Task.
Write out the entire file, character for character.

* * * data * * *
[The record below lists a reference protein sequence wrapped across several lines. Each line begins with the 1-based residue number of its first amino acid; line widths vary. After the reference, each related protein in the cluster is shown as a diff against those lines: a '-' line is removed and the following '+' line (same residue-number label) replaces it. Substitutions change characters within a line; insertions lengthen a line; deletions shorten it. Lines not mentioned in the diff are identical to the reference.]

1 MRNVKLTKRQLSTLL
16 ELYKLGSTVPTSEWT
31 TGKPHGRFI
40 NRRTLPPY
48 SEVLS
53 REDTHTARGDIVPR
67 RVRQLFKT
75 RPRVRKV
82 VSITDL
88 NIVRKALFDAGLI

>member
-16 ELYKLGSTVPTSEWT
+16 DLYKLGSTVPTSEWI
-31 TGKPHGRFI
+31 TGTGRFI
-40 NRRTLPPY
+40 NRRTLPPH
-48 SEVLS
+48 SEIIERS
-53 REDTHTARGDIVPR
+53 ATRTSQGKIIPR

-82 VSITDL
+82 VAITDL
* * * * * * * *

[The record below lists a reference protein sequence wrapped across several lines. Each line begins with the 1-based residue number of its first amino acid; line widths vary. After the reference, each related protein in the cluster is shown as a diff against those lines: a '-' line is removed and the following '+' line (same residue-number label) replaces it. Substitutions change characters within a line; insertions lengthen a line; deletions shorten it. Lines not mentioned in the diff are identical to the reference.]

1 MRNVKLTKRQLSTLL
16 ELYKLGSTVPTSEWT
31 TGKPHGRFI
40 NRRTLPPY
48 SEVLS
53 REDTHTARGDIVPR
67 RVRQLFKT
75 RPRVRKV
82 VSITDL
88 NIVRKALFDAGLI

>member
-16 ELYKLGSTVPTSEWT
+16 DLYKLGSTVPTSEWI
-31 TGKPHGRFI
+31 TGTGRFI
-40 NRRTLPPY
+40 NRRTLPPH
-48 SEVLS
+48 SEIIERS
-53 REDTHTARGDIVPR
+53 ATRTSQGKIIPR

-82 VSITDL
+82 VAITDL